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“WordPress Comments are Closed” — Here’s How to Open Them

“WordPress Comments are Closed” — Here’s How to Open Them

Comments are a big part of building a community around your blog. Without comments being open, you’re having a one-way conversation.

To enable discussions on your blog, you need to enable the comments and keep them enabled.

By default, WordPress closes comments on posts older than 14 days. Not good if it takes you a fortnight to get traffic to the post.

Discussion management is something you need to set up and manage consistently.

In this tutorial, you will learn the fastest way to globally enable comments, and moderate them efficiently.

 

How to open closed WordPress comments?

Within the discussion settings, you can change the duration for when WP closes comments on old posts. These can be managed with the quick edit options too. For multiple posts with comments closed, the fastest way is to run a SQL command line using PHPMyAdmin to open comments that have been closed.

 

Setting no expiration dates for comments

The default comment settings for WordPress is to close the discussion on posts older than 14 days.

To change this setting, go to the “Settings” tab in the left sidebar and select “discussion”.

The first section is how to open comments. Check the box to select “Allow people to submit comments on new posts”. This opens the comments.

The next section for “other comments settings” is where to change when comments are closed.

If you want your comments to always remain open, uncheck the box beside “Automatically close comments on posts older than 14 days”.

Do note that the “new posts” does actually mean that it only opens comments on new posts. It will not backdate to open comments on previously published posts.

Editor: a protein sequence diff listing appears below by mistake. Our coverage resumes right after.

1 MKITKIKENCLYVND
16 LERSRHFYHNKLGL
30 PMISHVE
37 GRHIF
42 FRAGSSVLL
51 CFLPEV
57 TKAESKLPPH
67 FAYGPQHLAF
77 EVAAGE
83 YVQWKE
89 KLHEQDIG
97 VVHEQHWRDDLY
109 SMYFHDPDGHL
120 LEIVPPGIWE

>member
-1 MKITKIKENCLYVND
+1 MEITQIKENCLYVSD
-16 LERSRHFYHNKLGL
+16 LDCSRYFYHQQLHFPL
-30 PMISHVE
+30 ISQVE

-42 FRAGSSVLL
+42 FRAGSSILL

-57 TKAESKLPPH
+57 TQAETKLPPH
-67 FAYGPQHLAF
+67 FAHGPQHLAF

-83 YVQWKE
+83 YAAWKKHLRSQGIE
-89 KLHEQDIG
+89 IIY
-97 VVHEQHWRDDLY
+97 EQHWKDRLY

Open comments on previously published posts with the quick edit option

To open comments on previously published posts and pages, use the quick edit option to manually open comments on a per-post or per-page basis.

An alternative is to open comments from within the WordPress post editor. Below the content area or in the right sidebar will be a discussion metabox.

You can check the box to “allow comments” and “allow trackbacks and pingbacks” if you want those.

If you do not see the discussion metabox, go to the top of the post and click the “screen options” tab in the top right corner below your profile.

This opens a drop-down menu where you can select all the editor options available to show below the content editor.

The “discussion” element is the one that shows the “enable comments” option. The “comments” element is to add a comment yourself beneath your post.
 

Open comments on previous posts by editing your WP database

When you have a lot of posts with the comments closed, manually enabling comments on a per-post basis is not practical.

The faster solution for that is to execute SQL command lines on your WP database.

Whether you use the native WordPress comment management system or integrate a third-party plugin to help moderate discussions, the process in the back-end remains the same.

Everything you do in the WP admin area writes a script to your WordPress database.

You can bypass everything (plugins and discussion settings) by editing your WP database directly using PHPMyAdmin.

Before you do, make sure to create a database backup. Everything that happens on your site is controlled by the database. Mess up the PHP scripts, your site will not function properly.